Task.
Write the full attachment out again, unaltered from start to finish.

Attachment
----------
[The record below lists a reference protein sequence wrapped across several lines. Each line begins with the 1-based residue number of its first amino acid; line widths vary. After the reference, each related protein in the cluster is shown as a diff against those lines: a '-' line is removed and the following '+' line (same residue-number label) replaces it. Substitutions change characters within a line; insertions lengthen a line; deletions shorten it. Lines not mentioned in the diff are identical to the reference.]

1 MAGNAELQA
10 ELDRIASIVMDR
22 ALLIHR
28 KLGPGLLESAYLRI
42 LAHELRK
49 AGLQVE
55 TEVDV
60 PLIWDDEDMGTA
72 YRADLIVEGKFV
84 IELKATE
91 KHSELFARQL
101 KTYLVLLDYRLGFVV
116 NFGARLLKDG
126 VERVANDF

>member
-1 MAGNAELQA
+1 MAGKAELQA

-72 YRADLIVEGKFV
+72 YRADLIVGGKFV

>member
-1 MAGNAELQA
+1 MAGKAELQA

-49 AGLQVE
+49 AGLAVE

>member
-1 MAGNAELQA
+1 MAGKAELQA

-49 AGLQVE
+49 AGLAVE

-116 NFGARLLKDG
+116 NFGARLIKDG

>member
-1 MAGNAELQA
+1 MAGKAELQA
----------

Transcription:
[The record below lists a reference protein sequence wrapped across several lines. Each line begins with the 1-based residue number of its first amino acid; line widths vary. After the reference, each related protein in the cluster is shown as a diff against those lines: a '-' line is removed and the following '+' line (same residue-number label) replaces it. Substitutions change characters within a line; insertions lengthen a line; deletions shorten it. Lines not mentioned in the diff are identical to the reference.]

1 MAGNAELQA
10 ELDRIASIVMDR
22 ALLIHR
28 KLGPGLLESAYLRI
42 LAHELRK
49 AGLQVE
55 TEVDV
60 PLIWDDEDMGTA
72 YRADLIVEGKFV
84 IELKATE
91 KHSELFARQL
101 KTYLVLLDYRLGFVV
116 NFGARLLKDG
126 VERVANDF

>member
-1 MAGNAELQA
+1 MAGKAELQA

-72 YRADLIVEGKFV
+72 YRADLIVGGKFV

>member
-1 MAGNAELQA
+1 MAGKAELQA

-49 AGLQVE
+49 AGLAVE

>member
-1 MAGNAELQA
+1 MAGKAELQA

-49 AGLQVE
+49 AGLAVE

-116 NFGARLLKDG
+116 NFGARLIKDG

>member
-1 MAGNAELQA
+1 MAGKAELQA